Behind the Stories

The Beginnings of Rivers

By Bruce Reichert
November 4, 2015

Little Spangle Lake in the Sawtooth Wilderness. Photo by Bruce Reichert

We think of them as some of the West's sacred places — the headwaters of rivers — where wonder and enchantment still reign.

Middle Fork of the Boise River. Photo by Tim Tower
And on December 6th, OUTDOOR IDAHO will pay tribute to them, in a show called “Idaho Headwaters.”

So much good comes from headwater streams, those small tributaries that transport water from the upper reaches of the watershed to the main part of the river. There are hundreds of miles of these often unnamed streams, and yet they help define the character of our major rivers.

Using footage shot this summer and new interviews with experts who are familiar with the territory, this program will focus on some of the state's remarkable rivers, like the Snake and the Salmon, the Selway and the Boise, the St. Joe and the Owyhee.

Little Spangle Lake, headwaters of the middle fork of the Boise River. Photo by Peter Morrill
It will be a visually rich show, because headwaters are usually located in Idaho's most beautiful places — alluring, mythic places — that often require a journey of several days on difficult trails to access them.

For example, this summer several of us traveled to Spangle Lakes, the headwaters of the Boise River. It's a hike of 16 miles out of Atlanta into the Sawtooth Wilderness, with an elevation gain of about 5,000 feet. I had visited Spangle and Little Spangle Lakes as a 7th grader, as part of a 50 mile hike sponsored by the City of Boise that began and ended in Grandjean. In fact, this was my third trip to Spangle Lakes, and I’ve never tired of the scenery. Within a radius of a few miles, you can access the headwaters of the Middle Fork of the Boise and the South Fork of the Payette, as well as the headwaters of the Big Wood and the Salmon.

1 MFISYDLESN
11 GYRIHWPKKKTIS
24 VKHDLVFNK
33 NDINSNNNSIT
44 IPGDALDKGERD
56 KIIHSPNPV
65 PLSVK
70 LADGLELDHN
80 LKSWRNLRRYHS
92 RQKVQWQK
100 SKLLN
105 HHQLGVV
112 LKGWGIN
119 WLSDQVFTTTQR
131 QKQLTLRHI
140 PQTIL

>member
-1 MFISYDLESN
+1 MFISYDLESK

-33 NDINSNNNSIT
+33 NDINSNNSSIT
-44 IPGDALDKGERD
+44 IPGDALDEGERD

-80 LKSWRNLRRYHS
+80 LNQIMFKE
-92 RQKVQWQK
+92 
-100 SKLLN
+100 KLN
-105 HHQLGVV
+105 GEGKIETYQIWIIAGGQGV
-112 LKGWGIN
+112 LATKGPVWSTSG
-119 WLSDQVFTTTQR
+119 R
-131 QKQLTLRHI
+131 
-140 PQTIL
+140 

On the trail to the Selway River headwaters. Photo by Jay Krajic.
My colleagues John Crancer and Jay Krajic ventured to the continental divide for the headwaters of Idaho's largest river. The Snake springs to life in Wyoming's Teton wilderness and Yellowstone Park, and their multi-day journey was epic.

We also traveled about 25 miles, via mule, to the headwaters of the Selway River, located in the Frank Church River of No Return Wilderness. Steve Burson of Storm Creek Outfitters was our guide. Joining us was retired district ranger Dave Campbell, who was in charge of the Forest Service response to wilderness wildfires. Needless to say, the outfitter and the ranger had different views on the frequency of the let-it-burn policy in wilderness areas.

The logistics for “Idaho Headwaters” was actually quite complicated and formidable. But, fashioned after “50 Years of Wilderness,” this program has allowed us to explore new territory, never before seen on OUTDOOR IDAHO.

I think you’ll enjoy our hour-long “Idaho Headwaters.” Our rivers do define our state, and headwaters remind us just what it is that's worth protecting in this world of ours.

The Teton Range and Pacific Creek, one of the protected tributaries of the Snake. | Credit: Jay Krajic

Journey to Idaho's Middle Earth

By Sauni Symonds, Outdoor Idaho producer
October 6, 2015

Beautiful formation in a cave.